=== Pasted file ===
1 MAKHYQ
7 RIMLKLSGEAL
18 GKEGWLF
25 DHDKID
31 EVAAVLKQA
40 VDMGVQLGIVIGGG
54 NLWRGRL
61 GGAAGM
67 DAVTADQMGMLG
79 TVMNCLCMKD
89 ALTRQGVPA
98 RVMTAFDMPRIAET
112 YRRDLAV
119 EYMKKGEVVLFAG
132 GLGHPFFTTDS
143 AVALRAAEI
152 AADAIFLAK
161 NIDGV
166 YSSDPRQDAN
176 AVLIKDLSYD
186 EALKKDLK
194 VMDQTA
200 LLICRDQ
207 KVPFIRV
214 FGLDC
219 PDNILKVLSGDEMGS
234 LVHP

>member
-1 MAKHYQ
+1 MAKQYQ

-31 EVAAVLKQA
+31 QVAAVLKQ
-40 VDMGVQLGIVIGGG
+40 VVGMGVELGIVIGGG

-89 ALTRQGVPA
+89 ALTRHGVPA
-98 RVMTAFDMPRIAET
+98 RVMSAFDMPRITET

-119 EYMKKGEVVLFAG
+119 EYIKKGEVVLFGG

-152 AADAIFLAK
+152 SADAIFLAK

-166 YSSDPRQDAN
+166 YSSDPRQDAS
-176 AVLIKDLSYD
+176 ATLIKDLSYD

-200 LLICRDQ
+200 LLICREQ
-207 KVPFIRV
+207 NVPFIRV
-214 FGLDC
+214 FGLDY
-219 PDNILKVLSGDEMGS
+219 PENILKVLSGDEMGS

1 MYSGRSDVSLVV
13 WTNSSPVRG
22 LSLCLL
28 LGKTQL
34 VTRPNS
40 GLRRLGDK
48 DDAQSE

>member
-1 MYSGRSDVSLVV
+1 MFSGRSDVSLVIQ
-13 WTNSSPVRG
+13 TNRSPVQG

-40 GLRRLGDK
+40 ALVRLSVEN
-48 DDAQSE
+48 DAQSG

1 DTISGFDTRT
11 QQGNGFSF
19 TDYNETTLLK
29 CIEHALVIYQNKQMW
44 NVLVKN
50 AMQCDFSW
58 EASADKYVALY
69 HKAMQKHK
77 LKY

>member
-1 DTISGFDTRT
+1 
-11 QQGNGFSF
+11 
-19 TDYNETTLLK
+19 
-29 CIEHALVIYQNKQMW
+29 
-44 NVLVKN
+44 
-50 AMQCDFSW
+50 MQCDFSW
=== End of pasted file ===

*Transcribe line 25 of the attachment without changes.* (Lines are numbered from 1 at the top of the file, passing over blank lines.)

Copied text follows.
214 FGLDC